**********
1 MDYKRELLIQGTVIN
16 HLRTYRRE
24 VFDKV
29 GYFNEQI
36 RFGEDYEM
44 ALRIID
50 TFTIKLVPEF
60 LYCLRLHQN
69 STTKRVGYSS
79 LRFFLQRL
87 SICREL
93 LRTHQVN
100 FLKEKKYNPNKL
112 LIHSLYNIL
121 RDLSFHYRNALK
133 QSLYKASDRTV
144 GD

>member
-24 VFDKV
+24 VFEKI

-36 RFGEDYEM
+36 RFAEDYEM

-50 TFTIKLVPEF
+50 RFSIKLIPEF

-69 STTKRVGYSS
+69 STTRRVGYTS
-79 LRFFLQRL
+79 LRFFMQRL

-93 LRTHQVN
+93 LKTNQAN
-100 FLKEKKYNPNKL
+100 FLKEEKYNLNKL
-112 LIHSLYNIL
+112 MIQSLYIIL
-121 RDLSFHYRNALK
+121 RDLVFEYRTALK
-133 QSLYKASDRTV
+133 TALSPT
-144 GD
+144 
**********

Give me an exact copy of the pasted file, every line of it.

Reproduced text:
1 MDYKRELLIQGTVIN
16 HLRTYRRE
24 VFDKV
29 GYFNEQI
36 RFGEDYEM
44 ALRIID
50 TFTIKLVPEF
60 LYCLRLHQN
69 STTKRVGYSS
79 LRFFLQRL
87 SICREL
93 LRTHQVN
100 FLKEKKYNPNKL
112 LIHSLYNIL
121 RDLSFHYRNALK
133 QSLYKASDRTV
144 GD

>member
-24 VFDKV
+24 VFEKI

-36 RFGEDYEM
+36 RFAEDYEM

-50 TFTIKLVPEF
+50 RFSIKLIPEF

-69 STTKRVGYSS
+69 STTRRVGYTS
-79 LRFFLQRL
+79 LRFFMQRL

-93 LRTHQVN
+93 LKTNQAN
-100 FLKEKKYNPNKL
+100 FLKEEKYNLNKL
-112 LIHSLYNIL
+112 MIQSLYIIL
-121 RDLSFHYRNALK
+121 RDLVFEYRTALK
-133 QSLYKASDRTV
+133 TALSPT
-144 GD
+144 